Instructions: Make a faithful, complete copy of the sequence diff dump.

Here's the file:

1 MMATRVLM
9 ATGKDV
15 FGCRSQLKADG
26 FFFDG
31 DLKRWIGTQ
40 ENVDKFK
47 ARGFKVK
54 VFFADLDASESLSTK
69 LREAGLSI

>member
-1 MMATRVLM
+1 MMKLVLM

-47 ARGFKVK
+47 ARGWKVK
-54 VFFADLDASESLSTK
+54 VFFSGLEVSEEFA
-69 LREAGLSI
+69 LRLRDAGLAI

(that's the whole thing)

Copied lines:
1 MMATRVLM
9 ATGKDV
15 FGCRSQLKADG
26 FFFDG
31 DLKRWIGTQ
40 ENVDKFK
47 ARGFKVK
54 VFFADLDASESLSTK
69 LREAGLSI

>member
-1 MMATRVLM
+1 MMKLVLM

-47 ARGFKVK
+47 ARGWKVK
-54 VFFADLDASESLSTK
+54 VFFSGLEVSEEFA
-69 LREAGLSI
+69 LRLRDAGLAI